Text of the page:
From the point of view of the devil and his purpose, the temptation was evil, for it was an attempt to get Jesus to question God’s word, misuse God’s promises in Scripture, and try to win the world for himself by linking up with Satan rather than by going to the cross.
[James Montgomery Boice, The Gospel of Matthew (Grand Rapids, MI: Baker Books, 2001), 54.]
If you are full of grace, then you may expect the arch-adversary to come and attack you.
When old Farmer Jones went home on Friday evening, nobody went to watch for him on the road.
But it was on a market night, when he had been selling wheat, and some fellow had seen him on the Exchange taking money, it was then that the robber stopped him and robbed him of his gold.
The devil knows when you are getting rich and full of the Holy Spirit.
Now he thinks there is something worth his time and trouble, and so he speeds with dragon wings to the place where this rich child of God is, and he waylays him so that he may attack him and cast him down.286
[286 C. H. Spurgeon, “ ‘Tempted of the Devil,’ ” in The Metropolitan Tabernacle Pulpit Sermons, vol.
52 (London: Passmore & Alabaster, 1906), 354.] [ Charles Spurgeon, 300 Sermon Illustrations from Charles Spurgeon, ed.
Elliot Ritzema and Lynnea Smoyer (Bellingham, WA: Lexham Press, 2017).]
He adapted the temptation to the circumstances: he tempted a hungry man with bread.
He put it very cunningly.
Only one single word, and the hard stone of the desert would be biscuit: let him undertake to be his own provider, and use his miraculous power as “Son of God” to spread a table for himself.
The tempter begins his suggestion with an “if”, an “if” about his Sonship: this is his usual fashion.
[C.
H. Spurgeon, The Gospel of the Kingdom: A Commentary on the Book of Matthew (London: Passmore and Alabaster, 1893), 14–15.]
What force there is often in a single monosyllable!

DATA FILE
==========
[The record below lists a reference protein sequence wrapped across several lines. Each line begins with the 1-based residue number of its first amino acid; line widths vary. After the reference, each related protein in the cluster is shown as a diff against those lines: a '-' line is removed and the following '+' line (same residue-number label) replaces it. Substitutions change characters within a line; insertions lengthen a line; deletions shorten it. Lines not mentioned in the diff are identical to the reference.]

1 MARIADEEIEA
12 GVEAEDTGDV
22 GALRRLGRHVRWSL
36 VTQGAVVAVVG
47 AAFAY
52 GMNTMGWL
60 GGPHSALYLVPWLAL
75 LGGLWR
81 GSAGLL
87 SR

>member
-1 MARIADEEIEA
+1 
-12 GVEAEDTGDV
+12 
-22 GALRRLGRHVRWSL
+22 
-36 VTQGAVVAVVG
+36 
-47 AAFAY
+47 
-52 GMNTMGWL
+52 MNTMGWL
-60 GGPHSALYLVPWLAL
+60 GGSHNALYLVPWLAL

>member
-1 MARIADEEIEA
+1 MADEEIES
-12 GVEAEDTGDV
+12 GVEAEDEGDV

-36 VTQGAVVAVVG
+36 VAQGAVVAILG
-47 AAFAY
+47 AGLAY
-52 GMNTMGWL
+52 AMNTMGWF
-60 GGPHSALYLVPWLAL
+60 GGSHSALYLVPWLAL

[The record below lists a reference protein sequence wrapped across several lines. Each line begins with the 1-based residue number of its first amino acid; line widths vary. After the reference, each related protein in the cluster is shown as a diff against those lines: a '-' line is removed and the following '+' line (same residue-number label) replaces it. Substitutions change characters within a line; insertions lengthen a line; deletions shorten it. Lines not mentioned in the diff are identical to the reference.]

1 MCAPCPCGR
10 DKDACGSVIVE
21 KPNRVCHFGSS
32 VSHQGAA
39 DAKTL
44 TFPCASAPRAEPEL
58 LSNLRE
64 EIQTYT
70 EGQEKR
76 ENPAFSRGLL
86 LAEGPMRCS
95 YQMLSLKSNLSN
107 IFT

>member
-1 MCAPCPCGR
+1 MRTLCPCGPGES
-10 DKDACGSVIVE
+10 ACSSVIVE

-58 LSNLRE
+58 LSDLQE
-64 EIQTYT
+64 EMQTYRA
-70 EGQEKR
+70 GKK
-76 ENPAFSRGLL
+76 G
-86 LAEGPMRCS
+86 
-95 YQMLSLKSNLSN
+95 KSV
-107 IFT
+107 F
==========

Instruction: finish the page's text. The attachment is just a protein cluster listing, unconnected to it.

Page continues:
What force, for instance, in the monosyllable “If,” with which this artful address begins!
It was employed by Satan, for the purpose of insinuating into the Saviour’s mind a doubt of his being in reality the special object of his Father’s care, and it was pronounced by him, as we may well suppose, with a cunning and malignant emphasis.
How different is the use which Jesus makes of this word “if” in those lessons of Divine instruction and heavenly consolation, which he so frequently delivered to his disciples when he was on earth!
He always employed it to inspire confidence; never to excite distrust.
Take a single instance of this:—“If God so clothe the grass of the field, which to-day is, and to-morrow is cast into the oven, shall he not much more clothe you, O ye of little faith?”
What a contrast between this divine remonstrance and the malicious insinuation of the great enemy of God and man! --Daniel Bagot.
[C.
H. Spurgeon, My Sermon Notes & 4: Matthew to Revelation, vol. 3 (Bellingham, WA: Logos Bible Software, 2009), 11.]
Out flashed the sword of the Spirit: our Lord will fight with no other weapon.
He could have spoken new revelations, but he chose to say, “It is written.”
There is a power in the Word of God which even the devil cannot deny.
[C.
H. Spurgeon, The Gospel of the Kingdom: A Commentary on the Book of Matthew (London: Passmore and Alabaster, 1893), 15.]
but.
That is, as Dr. Campbell renders, ‘by every thing which God is pleased to appoint;’ for ρημα, which generally signifies a word, is, by a Hebraism, here taken for a thing, like davar, in Hebrew.
[B.
Blayney, Thomas Scott, and R.A. Torrey with John Canne, Browne, The Treasury of Scripture Knowledge, vol. 2 (London: Samuel Bagster and Sons, n.d.), 2.]
Application: Jesus has overcome the lust of the flesh (the Flesh/”good for food”) that caused both Adam, Israel and me to fall from God’s favor.
A Real and Powerful Enemy
First, let us learn what a real and powerful enemy we have in the devil.
He is not afraid to assault even the Lord Jesus himself.
Three times he attacks God’s own Son: our Saviour was “tempted by the devil” (verse 1).
It was the devil who brought sin into the world at the beginning.